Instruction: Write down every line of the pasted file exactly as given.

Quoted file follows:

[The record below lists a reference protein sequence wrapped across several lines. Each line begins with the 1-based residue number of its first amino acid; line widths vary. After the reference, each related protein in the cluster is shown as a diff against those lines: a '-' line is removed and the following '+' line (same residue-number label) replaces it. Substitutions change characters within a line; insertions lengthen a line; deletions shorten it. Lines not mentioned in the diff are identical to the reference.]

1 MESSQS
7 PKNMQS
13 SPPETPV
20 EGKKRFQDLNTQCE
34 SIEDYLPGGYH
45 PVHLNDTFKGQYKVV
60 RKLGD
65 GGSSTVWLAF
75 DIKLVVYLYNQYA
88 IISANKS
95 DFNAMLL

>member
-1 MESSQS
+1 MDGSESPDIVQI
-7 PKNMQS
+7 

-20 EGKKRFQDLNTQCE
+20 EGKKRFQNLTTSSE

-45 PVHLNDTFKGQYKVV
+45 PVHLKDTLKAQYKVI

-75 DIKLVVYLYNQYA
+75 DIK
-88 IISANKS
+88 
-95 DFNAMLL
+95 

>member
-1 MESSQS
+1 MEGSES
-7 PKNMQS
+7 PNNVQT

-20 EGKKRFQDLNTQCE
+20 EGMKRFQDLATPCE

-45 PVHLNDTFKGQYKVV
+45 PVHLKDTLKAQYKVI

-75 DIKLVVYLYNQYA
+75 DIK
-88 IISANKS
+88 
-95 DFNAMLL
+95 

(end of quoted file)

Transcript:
[The record below lists a reference protein sequence wrapped across several lines. Each line begins with the 1-based residue number of its first amino acid; line widths vary. After the reference, each related protein in the cluster is shown as a diff against those lines: a '-' line is removed and the following '+' line (same residue-number label) replaces it. Substitutions change characters within a line; insertions lengthen a line; deletions shorten it. Lines not mentioned in the diff are identical to the reference.]

1 MESSQS
7 PKNMQS
13 SPPETPV
20 EGKKRFQDLNTQCE
34 SIEDYLPGGYH
45 PVHLNDTFKGQYKVV
60 RKLGD
65 GGSSTVWLAF
75 DIKLVVYLYNQYA
88 IISANKS
95 DFNAMLL

>member
-1 MESSQS
+1 MDGSESPDIVQI
-7 PKNMQS
+7 

-20 EGKKRFQDLNTQCE
+20 EGKKRFQNLTTSSE

-45 PVHLNDTFKGQYKVV
+45 PVHLKDTLKAQYKVI

-75 DIKLVVYLYNQYA
+75 DIK
-88 IISANKS
+88 
-95 DFNAMLL
+95 

>member
-1 MESSQS
+1 MEGSES
-7 PKNMQS
+7 PNNVQT

-20 EGKKRFQDLNTQCE
+20 EGMKRFQDLATPCE

-45 PVHLNDTFKGQYKVV
+45 PVHLKDTLKAQYKVI

-75 DIKLVVYLYNQYA
+75 DIK
-88 IISANKS
+88 
-95 DFNAMLL
+95 